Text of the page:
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The 10 weeks leading up to the disputed re-election victory of Belarus President Alexander Lukashenko saw multiple arrests of political opponents, a female trio defying the strongman, and unprecedented street protests.
Here are the key dates:
Blogger candidate locked up
On May 29, video blogger Sergei Tikhanovsky, who launched a campaign to unseat Lukashenko, is arrested. Jailed for disrupting public order, the 41-year-old entrepreneur who had become popular with his videos alleging government corruption is forced to drop out of the race. He then becomes the target of several criminal probes.
His wife Svetlana Tikhanovskaya, 37, picks up the torch and gets the 100,000 vote sponsors needed, a considerable number in this country of 9.5 million people.
On June 19, the electoral commission approves her candidacy.
Lukashenko, who has ruled Belarus with an iron fist since 1994, claims the country is not ready to vote for a woman.
Cascade of arrests
After Tikhanovsky, it’s the turn of Mikola Statkevich, a historic opposition figure, to be detained on May 31.
He spent 5 years in prison over a demonstration against the 2010 presidential election results and could not contest the current vote.
Then comes the June 18 arrest of Viktor Babaryko, a 56-year-old former banker accused of fraud and money laundering.
Some 140 people are arrested in the following days at opposition rallies throughout the country.
European Commission President Ursula von der Leyen calls for the immediate release of all those held arbitrarily. In 2016, the European Union lifted most of the sanctions it had imposed on Minsk since 2010, the year when the opposition suffered a particularly severe government crackdown.
On June 25, Lukashenko accuses both Russia and Poland of “interference” in the presidential campaign, denouncing “fakes” to discredit his rule. The Kremlin denies the charge.
On July 14, hundreds protest across the country after the electoral commission rejects Babaryko’s candidacy for president, with calls for Lukashenko to hand over power. More than 250 people are arrested.
The next day, the Organization for Security and Cooperation in Europe (OSCE), which has sent observers to Belarus since 2001, says it has not been invited to monitor the election.
Opposition closes ranks
On July 16, 3 opposition movements decide to join forces to confront Lukashenko, a first in the former Soviet republic.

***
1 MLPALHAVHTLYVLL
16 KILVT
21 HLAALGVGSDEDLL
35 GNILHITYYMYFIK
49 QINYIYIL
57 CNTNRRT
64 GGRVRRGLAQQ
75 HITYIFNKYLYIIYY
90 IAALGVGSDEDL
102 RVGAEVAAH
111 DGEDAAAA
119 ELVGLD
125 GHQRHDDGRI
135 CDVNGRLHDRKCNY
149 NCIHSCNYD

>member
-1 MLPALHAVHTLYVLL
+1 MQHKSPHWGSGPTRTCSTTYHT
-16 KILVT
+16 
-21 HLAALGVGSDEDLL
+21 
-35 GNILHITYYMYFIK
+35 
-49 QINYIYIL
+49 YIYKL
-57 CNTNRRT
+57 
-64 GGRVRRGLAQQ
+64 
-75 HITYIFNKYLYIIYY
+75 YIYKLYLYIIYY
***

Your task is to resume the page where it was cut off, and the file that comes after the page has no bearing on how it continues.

Tikhanovskaya’s team announces she will work with those of Babaryko and ex-diplomat turned opposition activist Valery Tsepkalo.
The same day Tikhanovskaya appears in a photo beside both Maria Kolesnikova, who heads Babaryko’s campaign, and Tsepkalo’s wife Veronika.
Each one has her own signature gesture: Tikhanovskaya’s punched fist, Kolesnikova’s hands making a heart shape, and Tsepkalo’s victory sign.
The 3 symbols feature on the campaign’s key poster.
Opposition leader flees
With tension rising in Minsk, Tsepkalo flees to Moscow with his children, citing security concerns, his spokesman announces on July 24.
His wife stays behind in Belarus to carry on with the campaign.
Russian ‘mercenaries’ in Minsk
On July 29, Belarus announces the arrest of more than 30 Russian fighters from private military group Wagner, considered close to the Kremlin, accusing them of seeking to destabilize the run-up to the election.
Historic allies, Russia and Belarus have seen ties strained since late last year, with Lukashenko suspecting Russia of wanting to turn his country into a vassal state. The Kremlin denies this.
Record opposition rally
Despite pressure from the authorities, more than 60,000 of Tikhanovskaya’s supporters gather on July 30 in a Minsk park for the biggest opposition rally for at least a decade in Belarus.
“We want freedom!” shouted the stay-at-home mother who trained as an English teacher and who has become the face of the opposition. “Sveta! Sveta!” the crowds cheered.
On August 7, Tikhanovskaya alleges election fraud, telling AFP: “We’ve seen over the past couple of days how brazenly this election is being falsified.”
The next day, the head of her campaign is taken into custody after being arrested for the second time in 3 days.
After a violent crackdown on anti-government protests overnight Sunday, Lukashenko is declared the election winner with 80% of the vote. Germany expresses serious doubts about the result while the EU demands a precise ballot count.
Tikhanovskaya, with an official vote share of 10%, claims victory and calls on Lukashenko to step down. – Rappler.com